By Richard Barrett
Let’s start with a hypothetical situation.
Suppose that you were in the hospital and had to have a medical procedure that could determine the quality of the rest of your life for the better or worse.
Now, imagine that right before the procedure, you find out that the doctor performing the surgery has only had a total of five weeks of medical training and that the hospital is aware of this fact. Taking into consideration this new information, how would you react?
I think that I can safely speak for everyone when I say that as a result, you would be outraged. The horrifying part about this hypothetical situation is that it’s not that entirely “hypothetical”.
Through the Teach for America program, a college graduate with a Bachelor’s Degree in any discipline commits to teach for two years in an impoverished school after just five weeks of training.
If you don’t see a problem with this, then indulge me again by imagining that instead of happening at some unknown “poor school”, this happened at your own high school. Say, in one of your classes—a class that would have allowed you to be more competitive in the future (perhaps an AP course).
I imagine that you would feel that you had been cheated in a way, that an injustice had just been committed against you, that you deserved better.
But don’t kids affected by poverty deserve better as well?
The amount of training the program provides isn’t the only problem; there is also a problem of credibility. The program just doesn’t work as well as its advocates report.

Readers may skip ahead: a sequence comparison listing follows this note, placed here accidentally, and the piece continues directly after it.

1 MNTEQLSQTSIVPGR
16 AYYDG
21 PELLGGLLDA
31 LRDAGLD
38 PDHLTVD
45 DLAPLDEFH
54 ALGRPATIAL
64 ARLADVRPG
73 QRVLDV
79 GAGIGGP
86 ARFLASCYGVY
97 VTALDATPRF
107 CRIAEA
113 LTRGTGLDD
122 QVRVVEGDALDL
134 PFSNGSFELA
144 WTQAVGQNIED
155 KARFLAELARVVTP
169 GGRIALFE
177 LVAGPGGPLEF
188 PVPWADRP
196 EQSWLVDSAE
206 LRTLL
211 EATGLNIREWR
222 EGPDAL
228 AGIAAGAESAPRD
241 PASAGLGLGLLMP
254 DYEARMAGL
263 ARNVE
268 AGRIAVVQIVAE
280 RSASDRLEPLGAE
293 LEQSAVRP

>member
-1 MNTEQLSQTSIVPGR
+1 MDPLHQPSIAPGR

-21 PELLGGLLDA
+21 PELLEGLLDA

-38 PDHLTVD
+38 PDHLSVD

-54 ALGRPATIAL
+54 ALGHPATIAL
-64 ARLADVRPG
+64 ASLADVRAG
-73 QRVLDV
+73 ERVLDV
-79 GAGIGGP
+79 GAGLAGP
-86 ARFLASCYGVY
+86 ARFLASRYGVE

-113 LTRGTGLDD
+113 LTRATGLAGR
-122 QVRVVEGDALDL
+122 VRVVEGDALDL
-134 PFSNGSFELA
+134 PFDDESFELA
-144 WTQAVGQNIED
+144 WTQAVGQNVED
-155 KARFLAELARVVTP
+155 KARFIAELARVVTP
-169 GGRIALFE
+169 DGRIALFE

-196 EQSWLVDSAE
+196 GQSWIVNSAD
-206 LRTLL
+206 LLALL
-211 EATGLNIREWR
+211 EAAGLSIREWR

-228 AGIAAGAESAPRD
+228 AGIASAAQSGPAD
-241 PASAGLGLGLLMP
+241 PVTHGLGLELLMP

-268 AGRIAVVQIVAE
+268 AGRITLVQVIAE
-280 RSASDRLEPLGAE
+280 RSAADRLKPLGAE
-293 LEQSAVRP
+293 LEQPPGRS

In a 2010 study published by the Education and the Public Interest Center (EPIC) and the Education Policy Research Unit (EPRU) entitled “Teach For America: A Review of the Evidence” found that TFA teachers had outcomes that were significantly less positive when compared with their colleagues who had gone through a more traditional certification process.
In addition to problems with credibility, the TFA program experiences incredible shortcomings with retention; that is, how many teachers continue teaching after meeting their required two year commitment.
According to the same 2010 study, after two years in the program, more than 50% of recruits leave the program to pursue other careers. After three years, the percentage jumps to over 80% of recruits. Not only does this demonstrate a lack of commitment to the field, it also results in high financial costs for already struggling school districts by forcing them to foot the bill for continuous recruitment and training resources.
I don’t want to be completely negative about the program; it’s not all bad. Having a Teach for America candidate in a classroom is better than having no teacher at all in a classroom. In fact, Teach for America candidates seem to perform better than other underqualified candidates from other alternative teacher certification programs.
But it is problematic when a Teach for America candidate accepts a position that could be filled by a highly-qualified, highly-trained individual. This should be seen for what it is: the systematic deprofessionalization of the education profession.
Why are we relying on stopgap measures like Teach for America to solve educational inequity, when we can affect change through truly meaningful, lasting, and thorough reform that is based in the research and advice of real experts in the field?
If the program is of interest to you, I’d like you to think critically about the program as well as your reasons for wanting to join.
Ask yourself the following questions: Are you doing it for yourself or are you doing it for the kids? Are you truly committed to teaching or are you just looking for an experience?
Sure, teaching with TFA will look good on your résumé, and it will probably help you get that awesome high-paying career you’ve always wanted. But what does that mean for the kids?
For the kids, the parents, and the committed educators, I’m asking you to care.